From the inside flap:
The scene is Baltimore, the year is 1988. Twice every three days another citizen is shot, stabbed, or bludgeoned to death. And at the center of this hurricane of crime is the city’s homicide unit, a small brotherhood of hard men who fight for whatever justice is possible in a deadly world.
The homicide detective is an American icon, the hero of a mythology created by film and television. But until now, no journalist has spent enough time on the killing streets to get behind the myth and show us how a detective really operates. In a book that boils with drama, humor, and haunting truth, David Simon tells a riveting tale about the men who work on the dark side of the American experience.
As a fan Homicide: Life on the Street, I was interested to read the book upon which it was based. I recognized many characters and events, some having undergone significant changes for the TV series, others virtually untouched.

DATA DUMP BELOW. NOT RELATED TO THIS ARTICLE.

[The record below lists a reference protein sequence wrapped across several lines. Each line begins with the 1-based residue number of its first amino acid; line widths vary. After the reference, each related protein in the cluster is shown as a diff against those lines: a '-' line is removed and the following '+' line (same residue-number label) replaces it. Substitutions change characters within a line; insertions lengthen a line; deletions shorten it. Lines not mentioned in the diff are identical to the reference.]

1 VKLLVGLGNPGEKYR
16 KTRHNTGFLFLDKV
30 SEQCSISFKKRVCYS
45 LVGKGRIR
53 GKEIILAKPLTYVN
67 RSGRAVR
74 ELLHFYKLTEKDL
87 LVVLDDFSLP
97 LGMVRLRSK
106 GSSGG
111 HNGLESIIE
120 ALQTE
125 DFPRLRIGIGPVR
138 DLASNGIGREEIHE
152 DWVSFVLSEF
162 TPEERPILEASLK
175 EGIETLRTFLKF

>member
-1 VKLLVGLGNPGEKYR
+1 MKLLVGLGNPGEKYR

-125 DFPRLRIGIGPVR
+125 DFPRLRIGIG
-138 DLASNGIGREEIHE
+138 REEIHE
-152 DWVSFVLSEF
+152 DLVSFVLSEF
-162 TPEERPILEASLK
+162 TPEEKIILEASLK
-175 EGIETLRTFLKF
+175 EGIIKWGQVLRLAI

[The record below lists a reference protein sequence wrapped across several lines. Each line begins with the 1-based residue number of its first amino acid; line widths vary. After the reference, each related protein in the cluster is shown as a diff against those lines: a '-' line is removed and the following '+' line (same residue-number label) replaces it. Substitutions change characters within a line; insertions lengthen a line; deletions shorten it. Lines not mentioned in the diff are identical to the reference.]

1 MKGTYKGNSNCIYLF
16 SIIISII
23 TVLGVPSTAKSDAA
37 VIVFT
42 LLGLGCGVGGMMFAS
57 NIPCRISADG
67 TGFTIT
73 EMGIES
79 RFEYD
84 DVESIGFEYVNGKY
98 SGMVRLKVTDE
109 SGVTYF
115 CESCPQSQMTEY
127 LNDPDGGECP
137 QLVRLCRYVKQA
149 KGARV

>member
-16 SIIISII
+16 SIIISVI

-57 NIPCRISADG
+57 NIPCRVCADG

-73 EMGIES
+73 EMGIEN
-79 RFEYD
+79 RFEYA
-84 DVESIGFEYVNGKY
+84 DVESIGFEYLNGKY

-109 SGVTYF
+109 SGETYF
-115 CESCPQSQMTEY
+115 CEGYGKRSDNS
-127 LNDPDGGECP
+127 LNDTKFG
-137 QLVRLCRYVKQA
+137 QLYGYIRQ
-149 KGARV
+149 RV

Homicide provides a thorough portrait of the unglamorous working lives of this band of detectives, including long hours, sweltering summers, personality quirks, conflicts, the joys of paperwork, recalcitrant witnesses, crude humor, actually amusing humor, superiors fixated on clearance rates, details of current cases, and one old lady bleating like a crazed goat. I could never in a million years do this job.
The book’s a dense read; dealing with such sheer volume of names and incidents requires attention to keep things straight, and even then some of the detectives are kind of indistinguishable. And it’s a bit dated. Yet, it’s also completely fascinating and well worth reading. I was sorry to see it end.